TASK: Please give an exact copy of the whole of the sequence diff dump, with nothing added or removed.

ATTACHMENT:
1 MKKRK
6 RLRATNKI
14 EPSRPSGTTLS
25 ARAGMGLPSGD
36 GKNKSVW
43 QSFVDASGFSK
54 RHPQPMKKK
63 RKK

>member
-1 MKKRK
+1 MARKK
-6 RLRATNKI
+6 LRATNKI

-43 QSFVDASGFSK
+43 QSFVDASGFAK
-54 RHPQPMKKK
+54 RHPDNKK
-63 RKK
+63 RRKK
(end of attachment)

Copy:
1 MKKRK
6 RLRATNKI
14 EPSRPSGTTLS
25 ARAGMGLPSGD
36 GKNKSVW
43 QSFVDASGFSK
54 RHPQPMKKK
63 RKK

>member
-1 MKKRK
+1 MARKK
-6 RLRATNKI
+6 LRATNKI

-43 QSFVDASGFSK
+43 QSFVDASGFAK
-54 RHPQPMKKK
+54 RHPDNKK
-63 RKK
+63 RRKK